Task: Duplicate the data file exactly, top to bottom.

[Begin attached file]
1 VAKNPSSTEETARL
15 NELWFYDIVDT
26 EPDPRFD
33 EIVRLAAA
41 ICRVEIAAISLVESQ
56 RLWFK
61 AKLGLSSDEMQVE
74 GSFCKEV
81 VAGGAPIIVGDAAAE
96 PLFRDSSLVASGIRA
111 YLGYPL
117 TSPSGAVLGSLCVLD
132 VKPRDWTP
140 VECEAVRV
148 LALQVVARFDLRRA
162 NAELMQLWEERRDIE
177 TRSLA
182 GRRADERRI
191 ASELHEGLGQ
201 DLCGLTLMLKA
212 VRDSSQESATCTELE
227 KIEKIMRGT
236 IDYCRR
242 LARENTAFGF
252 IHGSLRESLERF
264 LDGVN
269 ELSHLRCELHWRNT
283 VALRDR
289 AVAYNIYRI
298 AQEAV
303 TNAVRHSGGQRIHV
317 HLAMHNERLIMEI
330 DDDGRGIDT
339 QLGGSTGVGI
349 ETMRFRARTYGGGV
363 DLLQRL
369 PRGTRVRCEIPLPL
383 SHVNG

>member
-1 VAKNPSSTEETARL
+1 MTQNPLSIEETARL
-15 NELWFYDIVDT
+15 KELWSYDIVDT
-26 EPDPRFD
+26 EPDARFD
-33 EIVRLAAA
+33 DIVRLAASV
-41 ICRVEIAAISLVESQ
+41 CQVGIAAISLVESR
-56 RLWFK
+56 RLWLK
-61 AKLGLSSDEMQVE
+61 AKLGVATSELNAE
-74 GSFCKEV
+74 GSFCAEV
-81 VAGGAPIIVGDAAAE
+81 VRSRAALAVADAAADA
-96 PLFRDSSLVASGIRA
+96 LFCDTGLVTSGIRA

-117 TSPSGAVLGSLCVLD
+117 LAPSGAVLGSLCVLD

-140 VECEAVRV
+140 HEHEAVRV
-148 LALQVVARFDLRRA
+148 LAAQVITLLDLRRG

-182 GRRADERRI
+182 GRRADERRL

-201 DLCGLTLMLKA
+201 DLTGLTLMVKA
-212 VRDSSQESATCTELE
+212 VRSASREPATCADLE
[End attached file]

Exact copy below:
1 VAKNPSSTEETARL
15 NELWFYDIVDT
26 EPDPRFD
33 EIVRLAAA
41 ICRVEIAAISLVESQ
56 RLWFK
61 AKLGLSSDEMQVE
74 GSFCKEV
81 VAGGAPIIVGDAAAE
96 PLFRDSSLVASGIRA
111 YLGYPL
117 TSPSGAVLGSLCVLD
132 VKPRDWTP
140 VECEAVRV
148 LALQVVARFDLRRA
162 NAELMQLWEERRDIE
177 TRSLA
182 GRRADERRI
191 ASELHEGLGQ
201 DLCGLTLMLKA
212 VRDSSQESATCTELE
227 KIEKIMRGT
236 IDYCRR
242 LARENTAFGF
252 IHGSLRESLERF
264 LDGVN
269 ELSHLRCELHWRNT
283 VALRDR
289 AVAYNIYRI
298 AQEAV
303 TNAVRHSGGQRIHV
317 HLAMHNERLIMEI
330 DDDGRGIDT
339 QLGGSTGVGI
349 ETMRFRARTYGGGV
363 DLLQRL
369 PRGTRVRCEIPLPL
383 SHVNG

>member
-1 VAKNPSSTEETARL
+1 MTQNPLSIEETARL
-15 NELWFYDIVDT
+15 KELWSYDIVDT
-26 EPDPRFD
+26 EPDARFD
-33 EIVRLAAA
+33 DIVRLAASV
-41 ICRVEIAAISLVESQ
+41 CQVGIAAISLVESR
-56 RLWFK
+56 RLWLK
-61 AKLGLSSDEMQVE
+61 AKLGVATSELNAE
-74 GSFCKEV
+74 GSFCAEV
-81 VAGGAPIIVGDAAAE
+81 VRSRAALAVADAAADA
-96 PLFRDSSLVASGIRA
+96 LFCDTGLVTSGIRA

-117 TSPSGAVLGSLCVLD
+117 LAPSGAVLGSLCVLD

-140 VECEAVRV
+140 HEHEAVRV
-148 LALQVVARFDLRRA
+148 LAAQVITLLDLRRG

-182 GRRADERRI
+182 GRRADERRL

-201 DLCGLTLMLKA
+201 DLTGLTLMVKA
-212 VRDSSQESATCTELE
+212 VRSASREPATCADLE